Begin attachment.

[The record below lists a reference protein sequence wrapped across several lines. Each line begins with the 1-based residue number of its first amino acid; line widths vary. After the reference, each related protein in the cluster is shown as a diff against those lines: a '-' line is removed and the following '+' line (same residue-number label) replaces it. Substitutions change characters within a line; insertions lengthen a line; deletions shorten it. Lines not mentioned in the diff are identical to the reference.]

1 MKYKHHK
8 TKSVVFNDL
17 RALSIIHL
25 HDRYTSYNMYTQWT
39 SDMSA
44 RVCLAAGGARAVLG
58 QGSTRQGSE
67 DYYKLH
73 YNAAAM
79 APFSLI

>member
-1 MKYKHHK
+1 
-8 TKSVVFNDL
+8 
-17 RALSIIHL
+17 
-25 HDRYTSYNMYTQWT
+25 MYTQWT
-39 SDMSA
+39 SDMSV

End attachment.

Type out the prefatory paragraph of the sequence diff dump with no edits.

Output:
[The record below lists a reference protein sequence wrapped across several lines. Each line begins with the 1-based residue number of its first amino acid; line widths vary. After the reference, each related protein in the cluster is shown as a diff against those lines: a '-' line is removed and the following '+' line (same residue-number label) replaces it. Substitutions change characters within a line; insertions lengthen a line; deletions shorten it. Lines not mentioned in the diff are identical to the reference.]